Historically, presidential assassinations have often caused significant waves in the financial market in the short term, especially the assassination of President John F. Kennedy on November 22, 1963.
Last week, almost everyone was wiped out by the shooting of Japanese Prime Minister Shinzo Abe. Many investors have found that on the day of the incident, the Japanese stock market plummeted, and the Nikkei 225 futures fell to a low of 26400 yen. Investors flocked to safe assets, and the Japanese yen played its safe haven role, immediately rising 0.5% and stabilizing around 135.60 per dollar. It must be acknowledged that the assassination of the former Japanese Prime Minister has significant economic impact.
There are countless cases of presidential assassinations in history, and almost all of them will cause significant waves in the financial market in the short term, with the most typical being reflected in the performance of stock prices.
For example, on March 30, 1981, President Ronald Reagan was assassinated and his stock price fell by 1.2%; President Richard Nixon resigned on August 8, 1974, and his stock price fell by 1.3%; On September 23, 1998, the hedge fund Long Term Capital Management Company went bankrupt, and its stock price fell by 2.2%.
But if we rank the severity of stock market volatility, the assassination of President John F. Kennedy on November 22, 1963 caused S&PThe 500 plummeted by nearly 3%, which is definitely among the top in Wall Street history.
Today, EBC Finance takes you closer to the 1963 assassination case of US President John F. Kennedy
Murder has a significant impact on the stock market, but the time is brief:
Kennedy was assassinated in Dallas, and the S&P 500 plummeted by nearly 3%
2. The New York Stock Exchange closed at 2:07 pm on the same day to mourn the President
But the market crash was brief, and after 2 days, the market recovered all losses.
Information - On Friday, November 22, 1963, President Kennedy can be seen through the windshield of the convertible in the foreground. As the convoy drove past the Texas School Library in Dallas, Kennedy's hand reached out to his head a few seconds after being stabbed, while First Lady Jacqueline held onto his forearm.
When the news of the assassination spread on television and radio, shock and sadness prevailed, and stock prices plummeted. Lee Harvey Oswald in DallasOn the day Oswald was shot dead, the S&P 500 index plummeted 2.8%. Shocked Wall Street closed the New York Stock Exchange at 2:07 pm Eastern Time on Friday to mourn the assassination of President Kennedy.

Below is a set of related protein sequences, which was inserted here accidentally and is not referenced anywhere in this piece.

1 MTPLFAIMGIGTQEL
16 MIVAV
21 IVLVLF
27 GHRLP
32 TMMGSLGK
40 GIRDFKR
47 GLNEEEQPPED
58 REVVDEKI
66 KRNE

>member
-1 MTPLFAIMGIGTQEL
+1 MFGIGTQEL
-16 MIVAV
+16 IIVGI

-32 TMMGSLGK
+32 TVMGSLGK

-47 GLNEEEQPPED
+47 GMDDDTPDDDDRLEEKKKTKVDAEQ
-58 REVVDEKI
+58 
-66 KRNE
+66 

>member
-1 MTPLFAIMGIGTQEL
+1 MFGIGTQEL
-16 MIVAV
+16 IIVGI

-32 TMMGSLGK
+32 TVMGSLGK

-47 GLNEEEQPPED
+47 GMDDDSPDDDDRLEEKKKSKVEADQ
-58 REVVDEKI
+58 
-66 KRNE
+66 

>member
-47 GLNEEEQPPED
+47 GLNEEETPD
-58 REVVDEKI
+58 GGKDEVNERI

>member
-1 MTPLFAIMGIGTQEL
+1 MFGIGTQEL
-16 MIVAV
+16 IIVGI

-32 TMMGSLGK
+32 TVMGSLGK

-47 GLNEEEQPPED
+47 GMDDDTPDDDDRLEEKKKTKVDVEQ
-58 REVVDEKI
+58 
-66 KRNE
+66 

This is a shock for the market, "said Sam Stovall, chief equity strategist at Standard&Poor's Capital IQ. From a political perspective, there is chaos and complete uncertainty.
According to the data of Standard&Poor's Capital IQ that year, the reaction of the stock market to the first day of Kennedy's accidental death was one of the biggest reactions to the accidental impact in the past 70 years.
In fact, the drop of nearly 3% on the day of the assassination of the 35th President of the United States was even greater than the Cuban missile crisis of October 10, 1962, and the day after the Cuban missile panic, the sharp drop was only 2.7%. S& PCapital IQ data shows that after experiencing the significant impact of World War II, a 2.8% decrease was greater than the median decrease of 2.4%.
Stovall said that overall, once investors return to rationality and assume that the economy will not be damaged by this event in the long term, the stock market often rebounds rapidly. Although Kennedy's death was a tragedy, the market quickly realized that it was an emotional event, not an economic one. The United States also has a carefully designed succession plan at the highest level of government, allowing for a transition to a new president - Lyndon JohnsonB. Johnson) is seamless.
Wall Street has long assessed that although this assassination is tragic, it will not change growth in the United States or globally, "Stovall said. This is not to say that the president's death will close the waterway, or lead to the closure of oil wells or a surge in interest rates.
In contrast, the shocks that led to a day of decline greater than the Kennedy assassination incident include the Pearl Harbor attack in 1941, the September 11 terrorist attacks in 2001, and the bankruptcy of Lehman Brothers in the autumn of 2008.
The stock market often has elasticity. Investors jumped back into the market after the impact to take advantage of the price downturn caused by the panic surrounding the impact.